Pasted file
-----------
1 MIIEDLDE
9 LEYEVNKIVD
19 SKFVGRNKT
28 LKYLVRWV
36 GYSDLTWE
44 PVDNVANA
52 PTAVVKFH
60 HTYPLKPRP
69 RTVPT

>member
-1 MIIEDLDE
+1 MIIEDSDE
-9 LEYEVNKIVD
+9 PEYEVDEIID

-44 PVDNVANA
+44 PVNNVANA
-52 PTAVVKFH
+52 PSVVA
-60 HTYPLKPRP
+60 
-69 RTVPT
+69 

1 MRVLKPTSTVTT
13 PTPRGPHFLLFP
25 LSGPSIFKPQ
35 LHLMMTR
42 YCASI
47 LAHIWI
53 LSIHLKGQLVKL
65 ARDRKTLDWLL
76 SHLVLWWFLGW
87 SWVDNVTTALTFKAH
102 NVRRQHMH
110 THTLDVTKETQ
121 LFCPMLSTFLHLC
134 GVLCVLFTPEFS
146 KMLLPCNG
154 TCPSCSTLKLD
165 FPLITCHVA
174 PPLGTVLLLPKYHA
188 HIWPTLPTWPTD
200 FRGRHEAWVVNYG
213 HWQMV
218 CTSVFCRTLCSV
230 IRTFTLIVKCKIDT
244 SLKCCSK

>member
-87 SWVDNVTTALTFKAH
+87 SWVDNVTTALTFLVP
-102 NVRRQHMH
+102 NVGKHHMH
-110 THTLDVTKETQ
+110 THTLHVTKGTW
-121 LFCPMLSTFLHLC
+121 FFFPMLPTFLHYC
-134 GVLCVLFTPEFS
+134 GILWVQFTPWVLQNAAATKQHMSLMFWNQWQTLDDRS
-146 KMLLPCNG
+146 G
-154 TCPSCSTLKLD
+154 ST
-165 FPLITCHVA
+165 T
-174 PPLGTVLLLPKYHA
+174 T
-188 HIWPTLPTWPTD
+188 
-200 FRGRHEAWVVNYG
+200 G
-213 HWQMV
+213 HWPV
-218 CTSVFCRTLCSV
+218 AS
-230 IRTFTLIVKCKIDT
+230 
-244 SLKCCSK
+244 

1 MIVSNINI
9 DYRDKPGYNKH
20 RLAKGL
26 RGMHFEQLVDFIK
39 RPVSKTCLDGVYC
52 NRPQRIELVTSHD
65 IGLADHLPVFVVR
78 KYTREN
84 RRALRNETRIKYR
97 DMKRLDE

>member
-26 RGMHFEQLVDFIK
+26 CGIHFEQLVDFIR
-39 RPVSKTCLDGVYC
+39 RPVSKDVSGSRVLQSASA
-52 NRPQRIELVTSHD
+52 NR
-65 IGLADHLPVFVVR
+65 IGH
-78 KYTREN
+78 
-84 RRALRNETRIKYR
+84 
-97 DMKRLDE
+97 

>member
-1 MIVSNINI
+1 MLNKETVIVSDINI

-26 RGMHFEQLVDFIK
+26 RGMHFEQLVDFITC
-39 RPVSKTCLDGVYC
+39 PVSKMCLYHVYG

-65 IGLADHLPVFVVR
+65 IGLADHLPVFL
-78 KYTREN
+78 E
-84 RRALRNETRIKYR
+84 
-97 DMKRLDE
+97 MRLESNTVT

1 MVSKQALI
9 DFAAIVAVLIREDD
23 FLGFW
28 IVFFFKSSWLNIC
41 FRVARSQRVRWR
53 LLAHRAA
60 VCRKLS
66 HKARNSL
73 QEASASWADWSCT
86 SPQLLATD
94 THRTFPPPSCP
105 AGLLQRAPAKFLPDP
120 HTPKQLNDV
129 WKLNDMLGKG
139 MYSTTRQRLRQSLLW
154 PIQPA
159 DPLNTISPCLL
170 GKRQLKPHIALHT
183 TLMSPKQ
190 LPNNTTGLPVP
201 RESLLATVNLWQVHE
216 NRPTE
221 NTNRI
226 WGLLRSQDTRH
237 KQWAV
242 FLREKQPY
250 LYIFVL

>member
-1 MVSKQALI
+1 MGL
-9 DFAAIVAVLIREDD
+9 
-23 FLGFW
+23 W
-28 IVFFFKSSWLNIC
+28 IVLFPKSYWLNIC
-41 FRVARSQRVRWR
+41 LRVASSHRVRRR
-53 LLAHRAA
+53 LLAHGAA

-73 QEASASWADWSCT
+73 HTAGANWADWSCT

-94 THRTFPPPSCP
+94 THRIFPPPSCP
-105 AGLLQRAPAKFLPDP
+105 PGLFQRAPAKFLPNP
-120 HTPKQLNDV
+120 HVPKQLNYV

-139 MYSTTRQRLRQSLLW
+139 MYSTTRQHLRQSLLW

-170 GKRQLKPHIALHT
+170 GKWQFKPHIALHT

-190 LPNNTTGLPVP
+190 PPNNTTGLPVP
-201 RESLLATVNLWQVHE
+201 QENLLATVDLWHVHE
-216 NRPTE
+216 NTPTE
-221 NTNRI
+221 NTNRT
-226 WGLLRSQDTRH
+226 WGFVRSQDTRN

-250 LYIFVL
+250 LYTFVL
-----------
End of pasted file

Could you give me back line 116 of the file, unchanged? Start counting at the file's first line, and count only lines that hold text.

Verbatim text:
-97 DMKRLDE